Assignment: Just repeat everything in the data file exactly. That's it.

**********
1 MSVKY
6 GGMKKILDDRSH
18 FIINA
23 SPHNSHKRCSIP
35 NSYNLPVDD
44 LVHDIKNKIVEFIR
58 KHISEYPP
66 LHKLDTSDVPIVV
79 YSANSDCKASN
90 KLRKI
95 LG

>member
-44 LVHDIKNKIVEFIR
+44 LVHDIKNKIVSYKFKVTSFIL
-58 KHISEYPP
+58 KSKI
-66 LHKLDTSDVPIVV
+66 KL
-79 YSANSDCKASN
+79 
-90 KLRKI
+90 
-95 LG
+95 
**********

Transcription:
1 MSVKY
6 GGMKKILDDRSH
18 FIINA
23 SPHNSHKRCSIP
35 NSYNLPVDD
44 LVHDIKNKIVEFIR
58 KHISEYPP
66 LHKLDTSDVPIVV
79 YSANSDCKASN
90 KLRKI
95 LG

>member
-44 LVHDIKNKIVEFIR
+44 LVHDIKNKIVSYKFKVTSFIL
-58 KHISEYPP
+58 KSKI
-66 LHKLDTSDVPIVV
+66 KL
-79 YSANSDCKASN
+79 
-90 KLRKI
+90 
-95 LG
+95 